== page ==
Generally free of pests or diseases, you may see some die-back in winter in cold zones, but don’t worry, the ‘Early Amethyst’ Beautyberry will re-sprout and still produce berries, if on a smaller bush. Prune back in spring, leaving just a few buds at the base of stems from the previous year. Don’t cut new growth at all, except if you are collecting sprays of berries for a vase.

History and Origin of the ‘Early Amethyst’ Beautyberry

Beautyberries, Callicarpa, are a small group of shrubs found in east Asia, with one species in America. The name means ‘beautiful fruit’ in Greek. The species Callicarpa dichotoma grows in China and Japan, usually in mountain forests. The variety called ‘Early Amethyst’ seems to be a selected form that ripens its berries earlier than plants of the wild species. We don’t know anything about where it came from – probably it was selected at a nursery from a batch of seedlings.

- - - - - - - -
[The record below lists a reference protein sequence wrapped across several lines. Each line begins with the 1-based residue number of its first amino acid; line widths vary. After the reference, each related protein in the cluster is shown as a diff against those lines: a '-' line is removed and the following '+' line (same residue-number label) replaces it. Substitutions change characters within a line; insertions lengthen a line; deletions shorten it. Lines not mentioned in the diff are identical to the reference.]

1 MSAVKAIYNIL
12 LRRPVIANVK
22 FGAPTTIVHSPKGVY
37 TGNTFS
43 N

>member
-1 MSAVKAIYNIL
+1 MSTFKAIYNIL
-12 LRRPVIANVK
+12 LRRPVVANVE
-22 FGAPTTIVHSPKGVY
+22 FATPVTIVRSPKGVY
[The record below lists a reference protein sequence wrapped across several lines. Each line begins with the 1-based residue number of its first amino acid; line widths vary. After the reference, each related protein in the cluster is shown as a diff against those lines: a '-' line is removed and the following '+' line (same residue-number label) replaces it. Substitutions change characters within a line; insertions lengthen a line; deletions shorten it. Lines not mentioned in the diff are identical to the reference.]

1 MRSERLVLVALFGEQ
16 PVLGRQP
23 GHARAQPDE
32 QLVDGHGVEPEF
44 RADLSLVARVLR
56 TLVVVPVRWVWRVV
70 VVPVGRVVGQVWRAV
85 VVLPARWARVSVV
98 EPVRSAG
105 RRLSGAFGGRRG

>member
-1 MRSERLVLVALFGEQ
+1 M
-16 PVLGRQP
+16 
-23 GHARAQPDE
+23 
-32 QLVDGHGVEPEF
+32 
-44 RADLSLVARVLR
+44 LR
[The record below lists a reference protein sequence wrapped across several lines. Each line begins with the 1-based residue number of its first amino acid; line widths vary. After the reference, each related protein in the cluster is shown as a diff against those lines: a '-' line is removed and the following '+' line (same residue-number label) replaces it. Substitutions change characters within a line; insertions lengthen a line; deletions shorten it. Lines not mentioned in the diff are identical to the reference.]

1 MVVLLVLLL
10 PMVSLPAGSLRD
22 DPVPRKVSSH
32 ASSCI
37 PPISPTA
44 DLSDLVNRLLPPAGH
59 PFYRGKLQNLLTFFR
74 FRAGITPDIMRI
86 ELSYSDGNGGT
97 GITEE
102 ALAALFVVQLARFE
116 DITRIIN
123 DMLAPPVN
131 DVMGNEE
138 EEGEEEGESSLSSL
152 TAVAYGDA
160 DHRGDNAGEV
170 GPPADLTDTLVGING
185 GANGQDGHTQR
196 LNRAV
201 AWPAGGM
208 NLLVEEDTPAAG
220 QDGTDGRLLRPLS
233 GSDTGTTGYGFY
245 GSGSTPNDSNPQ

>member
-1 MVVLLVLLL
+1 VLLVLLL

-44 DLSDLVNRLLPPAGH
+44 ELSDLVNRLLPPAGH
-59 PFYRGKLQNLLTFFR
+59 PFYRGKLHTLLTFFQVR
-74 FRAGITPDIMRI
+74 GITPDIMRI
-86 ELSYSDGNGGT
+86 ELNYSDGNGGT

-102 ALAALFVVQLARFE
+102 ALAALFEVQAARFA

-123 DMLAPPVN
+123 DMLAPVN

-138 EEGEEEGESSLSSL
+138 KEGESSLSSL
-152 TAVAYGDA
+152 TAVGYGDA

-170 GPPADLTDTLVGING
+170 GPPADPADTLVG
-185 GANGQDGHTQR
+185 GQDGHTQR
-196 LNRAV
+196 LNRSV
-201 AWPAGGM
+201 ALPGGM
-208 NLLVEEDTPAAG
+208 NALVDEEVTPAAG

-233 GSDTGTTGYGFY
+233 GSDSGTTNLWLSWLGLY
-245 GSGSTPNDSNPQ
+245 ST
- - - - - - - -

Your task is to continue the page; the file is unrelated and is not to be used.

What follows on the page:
Buying the ‘Early Amethyst’ Beautyberry at the Tree Center

You will love how quickly you see the berries on the ‘Early Amethyst’ Beautyberry. We will love how quickly it ships out to our clients. If you want to add this beauty to your garden, then act quickly and order now, because our stock won’t last long.

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‘Early Amethyst’ Beautyberry

Callicarpa dichotoma 'Early Amethyst'